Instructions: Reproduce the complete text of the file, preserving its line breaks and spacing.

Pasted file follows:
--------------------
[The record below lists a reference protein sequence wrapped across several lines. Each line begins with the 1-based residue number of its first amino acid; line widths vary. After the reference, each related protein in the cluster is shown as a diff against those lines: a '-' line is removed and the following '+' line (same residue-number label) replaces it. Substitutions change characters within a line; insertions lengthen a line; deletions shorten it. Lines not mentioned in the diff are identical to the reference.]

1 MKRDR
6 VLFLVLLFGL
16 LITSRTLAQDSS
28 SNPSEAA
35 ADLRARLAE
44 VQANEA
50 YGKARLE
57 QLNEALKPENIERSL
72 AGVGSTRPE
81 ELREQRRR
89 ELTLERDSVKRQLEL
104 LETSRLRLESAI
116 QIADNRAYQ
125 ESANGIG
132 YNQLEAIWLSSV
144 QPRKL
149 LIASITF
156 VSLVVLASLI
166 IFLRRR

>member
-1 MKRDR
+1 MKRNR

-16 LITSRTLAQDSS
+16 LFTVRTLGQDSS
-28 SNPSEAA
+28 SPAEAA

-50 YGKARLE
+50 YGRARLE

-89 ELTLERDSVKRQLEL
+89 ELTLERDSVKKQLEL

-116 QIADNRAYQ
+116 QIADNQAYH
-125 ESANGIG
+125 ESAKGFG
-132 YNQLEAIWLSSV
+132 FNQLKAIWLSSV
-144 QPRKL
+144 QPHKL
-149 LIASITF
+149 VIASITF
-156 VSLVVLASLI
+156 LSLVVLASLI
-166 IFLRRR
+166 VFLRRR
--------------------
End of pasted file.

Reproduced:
[The record below lists a reference protein sequence wrapped across several lines. Each line begins with the 1-based residue number of its first amino acid; line widths vary. After the reference, each related protein in the cluster is shown as a diff against those lines: a '-' line is removed and the following '+' line (same residue-number label) replaces it. Substitutions change characters within a line; insertions lengthen a line; deletions shorten it. Lines not mentioned in the diff are identical to the reference.]

1 MKRDR
6 VLFLVLLFGL
16 LITSRTLAQDSS
28 SNPSEAA
35 ADLRARLAE
44 VQANEA
50 YGKARLE
57 QLNEALKPENIERSL
72 AGVGSTRPE
81 ELREQRRR
89 ELTLERDSVKRQLEL
104 LETSRLRLESAI
116 QIADNRAYQ
125 ESANGIG
132 YNQLEAIWLSSV
144 QPRKL
149 LIASITF
156 VSLVVLASLI
166 IFLRRR

>member
-1 MKRDR
+1 MKRNR

-16 LITSRTLAQDSS
+16 LFTVRTLGQDSS
-28 SNPSEAA
+28 SPAEAA

-50 YGKARLE
+50 YGRARLE

-89 ELTLERDSVKRQLEL
+89 ELTLERDSVKKQLEL

-116 QIADNRAYQ
+116 QIADNQAYH
-125 ESANGIG
+125 ESAKGFG
-132 YNQLEAIWLSSV
+132 FNQLKAIWLSSV
-144 QPRKL
+144 QPHKL
-149 LIASITF
+149 VIASITF
-156 VSLVVLASLI
+156 LSLVVLASLI
-166 IFLRRR
+166 VFLRRR